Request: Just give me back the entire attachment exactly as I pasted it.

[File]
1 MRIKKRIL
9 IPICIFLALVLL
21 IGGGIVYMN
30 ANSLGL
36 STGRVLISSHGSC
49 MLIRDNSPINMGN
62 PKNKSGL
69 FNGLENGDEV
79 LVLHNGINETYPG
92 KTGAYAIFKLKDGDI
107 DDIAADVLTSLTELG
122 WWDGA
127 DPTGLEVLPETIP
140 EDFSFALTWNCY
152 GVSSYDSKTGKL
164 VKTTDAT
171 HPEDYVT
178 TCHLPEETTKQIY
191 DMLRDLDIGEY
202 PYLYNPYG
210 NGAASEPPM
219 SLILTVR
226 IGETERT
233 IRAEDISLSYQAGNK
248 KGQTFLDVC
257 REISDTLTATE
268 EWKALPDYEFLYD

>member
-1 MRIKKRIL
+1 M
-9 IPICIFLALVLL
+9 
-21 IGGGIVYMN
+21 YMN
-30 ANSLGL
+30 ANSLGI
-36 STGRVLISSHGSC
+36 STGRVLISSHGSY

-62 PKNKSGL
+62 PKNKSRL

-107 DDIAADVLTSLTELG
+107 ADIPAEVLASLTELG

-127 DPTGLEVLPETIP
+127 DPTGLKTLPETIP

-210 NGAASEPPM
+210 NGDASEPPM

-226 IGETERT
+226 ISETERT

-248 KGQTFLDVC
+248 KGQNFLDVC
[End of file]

1 MRIKKRIL
9 IPICIFLALVLL
21 IGGGIVYMN
30 ANSLGL
36 STGRVLISSHGSC
49 MLIRDNSPINMGN
62 PKNKSGL
69 FNGLENGDEV
79 LVLHNGINETYPG
92 KTGAYAIFKLKDGDI
107 DDIAADVLTSLTELG
122 WWDGA
127 DPTGLEVLPETIP
140 EDFSFALTWNCY
152 GVSSYDSKTGKL
164 VKTTDAT
171 HPEDYVT
178 TCHLPEETTKQIY
191 DMLRDLDIGEY
202 PYLYNPYG
210 NGAASEPPM
219 SLILTVR
226 IGETERT
233 IRAEDISLSYQAGNK
248 KGQTFLDVC
257 REISDTLTATE
268 EWKALPDYEFLYD

>member
-1 MRIKKRIL
+1 M
-9 IPICIFLALVLL
+9 
-21 IGGGIVYMN
+21 YMN
-30 ANSLGL
+30 ANSLGI
-36 STGRVLISSHGSC
+36 STGRVLISSHGSY

-62 PKNKSGL
+62 PKNKSRL

-107 DDIAADVLTSLTELG
+107 ADIPAEVLASLTELG

-127 DPTGLEVLPETIP
+127 DPTGLKTLPETIP

-210 NGAASEPPM
+210 NGDASEPPM

-226 IGETERT
+226 ISETERT

-248 KGQTFLDVC
+248 KGQNFLDVC